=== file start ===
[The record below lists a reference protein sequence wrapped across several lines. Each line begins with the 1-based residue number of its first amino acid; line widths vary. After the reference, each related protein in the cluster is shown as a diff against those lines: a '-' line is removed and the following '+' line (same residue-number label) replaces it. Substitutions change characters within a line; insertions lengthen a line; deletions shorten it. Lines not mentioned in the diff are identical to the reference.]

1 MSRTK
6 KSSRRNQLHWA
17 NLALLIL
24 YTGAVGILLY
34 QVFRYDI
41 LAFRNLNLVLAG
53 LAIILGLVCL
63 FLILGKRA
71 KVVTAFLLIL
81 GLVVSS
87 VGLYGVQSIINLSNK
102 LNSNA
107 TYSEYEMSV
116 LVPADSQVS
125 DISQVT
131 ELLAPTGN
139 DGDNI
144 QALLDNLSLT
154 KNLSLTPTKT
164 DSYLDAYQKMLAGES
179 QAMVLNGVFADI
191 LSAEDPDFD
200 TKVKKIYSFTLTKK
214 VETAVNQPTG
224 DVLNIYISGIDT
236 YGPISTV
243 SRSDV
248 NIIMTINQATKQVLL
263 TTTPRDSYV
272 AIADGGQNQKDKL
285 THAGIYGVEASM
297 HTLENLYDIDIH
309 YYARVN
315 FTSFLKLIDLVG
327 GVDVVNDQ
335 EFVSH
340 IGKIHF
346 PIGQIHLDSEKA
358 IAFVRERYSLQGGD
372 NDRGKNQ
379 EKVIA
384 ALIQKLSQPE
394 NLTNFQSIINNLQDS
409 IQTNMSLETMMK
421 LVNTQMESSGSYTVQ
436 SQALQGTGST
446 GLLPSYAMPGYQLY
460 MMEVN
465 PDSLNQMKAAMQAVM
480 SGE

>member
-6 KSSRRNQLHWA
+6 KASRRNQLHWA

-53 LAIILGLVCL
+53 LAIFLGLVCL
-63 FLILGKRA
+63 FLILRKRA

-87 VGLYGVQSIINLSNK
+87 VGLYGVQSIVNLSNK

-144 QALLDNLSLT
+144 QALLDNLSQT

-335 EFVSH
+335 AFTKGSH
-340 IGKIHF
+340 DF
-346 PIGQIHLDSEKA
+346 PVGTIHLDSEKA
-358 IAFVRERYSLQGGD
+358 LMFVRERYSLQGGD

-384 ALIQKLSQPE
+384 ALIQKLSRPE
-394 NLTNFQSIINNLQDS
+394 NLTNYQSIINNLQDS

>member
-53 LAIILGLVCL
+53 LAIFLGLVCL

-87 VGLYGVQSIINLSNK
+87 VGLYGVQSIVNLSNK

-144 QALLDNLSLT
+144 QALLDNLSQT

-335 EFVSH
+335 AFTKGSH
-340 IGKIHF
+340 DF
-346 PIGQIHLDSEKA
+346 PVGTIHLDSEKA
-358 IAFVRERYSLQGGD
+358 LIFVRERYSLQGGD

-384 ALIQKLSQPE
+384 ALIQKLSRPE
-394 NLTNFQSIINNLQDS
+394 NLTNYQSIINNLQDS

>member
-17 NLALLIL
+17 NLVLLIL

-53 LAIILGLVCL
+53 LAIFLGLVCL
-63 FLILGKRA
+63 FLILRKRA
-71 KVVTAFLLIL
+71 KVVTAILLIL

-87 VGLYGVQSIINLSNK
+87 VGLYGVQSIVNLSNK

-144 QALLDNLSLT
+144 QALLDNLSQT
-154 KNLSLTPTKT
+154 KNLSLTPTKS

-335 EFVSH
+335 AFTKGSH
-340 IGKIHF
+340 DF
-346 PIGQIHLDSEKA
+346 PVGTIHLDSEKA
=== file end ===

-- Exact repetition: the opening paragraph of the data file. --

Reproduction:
[The record below lists a reference protein sequence wrapped across several lines. Each line begins with the 1-based residue number of its first amino acid; line widths vary. After the reference, each related protein in the cluster is shown as a diff against those lines: a '-' line is removed and the following '+' line (same residue-number label) replaces it. Substitutions change characters within a line; insertions lengthen a line; deletions shorten it. Lines not mentioned in the diff are identical to the reference.]